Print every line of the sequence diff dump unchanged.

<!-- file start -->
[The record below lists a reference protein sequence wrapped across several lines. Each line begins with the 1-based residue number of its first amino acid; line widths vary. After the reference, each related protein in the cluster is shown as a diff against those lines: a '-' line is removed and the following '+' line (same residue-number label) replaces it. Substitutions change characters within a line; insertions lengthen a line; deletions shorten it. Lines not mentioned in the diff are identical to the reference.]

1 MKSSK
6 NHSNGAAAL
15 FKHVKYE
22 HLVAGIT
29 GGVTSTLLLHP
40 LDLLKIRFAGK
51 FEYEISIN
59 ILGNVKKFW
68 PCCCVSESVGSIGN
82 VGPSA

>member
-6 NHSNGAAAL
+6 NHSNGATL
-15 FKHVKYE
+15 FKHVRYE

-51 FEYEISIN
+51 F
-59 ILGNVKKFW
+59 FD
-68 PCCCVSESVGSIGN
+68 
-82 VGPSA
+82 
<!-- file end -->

[The record below lists a reference protein sequence wrapped across several lines. Each line begins with the 1-based residue number of its first amino acid; line widths vary. After the reference, each related protein in the cluster is shown as a diff against those lines: a '-' line is removed and the following '+' line (same residue-number label) replaces it. Substitutions change characters within a line; insertions lengthen a line; deletions shorten it. Lines not mentioned in the diff are identical to the reference.]

1 MKSSK
6 NHSNGAAAL
15 FKHVKYE
22 HLVAGIT
29 GGVTSTLLLHP
40 LDLLKIRFAGK
51 FEYEISIN
59 ILGNVKKFW
68 PCCCVSESVGSIGN
82 VGPSA

>member
-6 NHSNGAAAL
+6 NHSNGATL
-15 FKHVKYE
+15 FKHVRYE

-51 FEYEISIN
+51 F
-59 ILGNVKKFW
+59 FD
-68 PCCCVSESVGSIGN
+68 
-82 VGPSA
+82 